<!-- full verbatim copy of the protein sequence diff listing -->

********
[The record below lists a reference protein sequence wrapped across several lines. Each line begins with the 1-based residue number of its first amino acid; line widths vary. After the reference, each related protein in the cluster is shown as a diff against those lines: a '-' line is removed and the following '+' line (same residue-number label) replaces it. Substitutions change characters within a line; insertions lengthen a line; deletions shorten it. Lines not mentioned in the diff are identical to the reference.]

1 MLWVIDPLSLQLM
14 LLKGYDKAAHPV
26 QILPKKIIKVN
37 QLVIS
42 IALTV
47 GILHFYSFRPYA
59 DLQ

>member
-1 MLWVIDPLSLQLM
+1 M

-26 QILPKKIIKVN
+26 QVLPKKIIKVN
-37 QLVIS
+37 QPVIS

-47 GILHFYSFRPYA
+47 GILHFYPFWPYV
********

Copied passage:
[The record below lists a reference protein sequence wrapped across several lines. Each line begins with the 1-based residue number of its first amino acid; line widths vary. After the reference, each related protein in the cluster is shown as a diff against those lines: a '-' line is removed and the following '+' line (same residue-number label) replaces it. Substitutions change characters within a line; insertions lengthen a line; deletions shorten it. Lines not mentioned in the diff are identical to the reference.]

1 MLWVIDPLSLQLM
14 LLKGYDKAAHPV
26 QILPKKIIKVN
37 QLVIS
42 IALTV
47 GILHFYSFRPYA
59 DLQ

>member
-1 MLWVIDPLSLQLM
+1 M

-26 QILPKKIIKVN
+26 QVLPKKIIKVN
-37 QLVIS
+37 QPVIS

-47 GILHFYSFRPYA
+47 GILHFYPFWPYV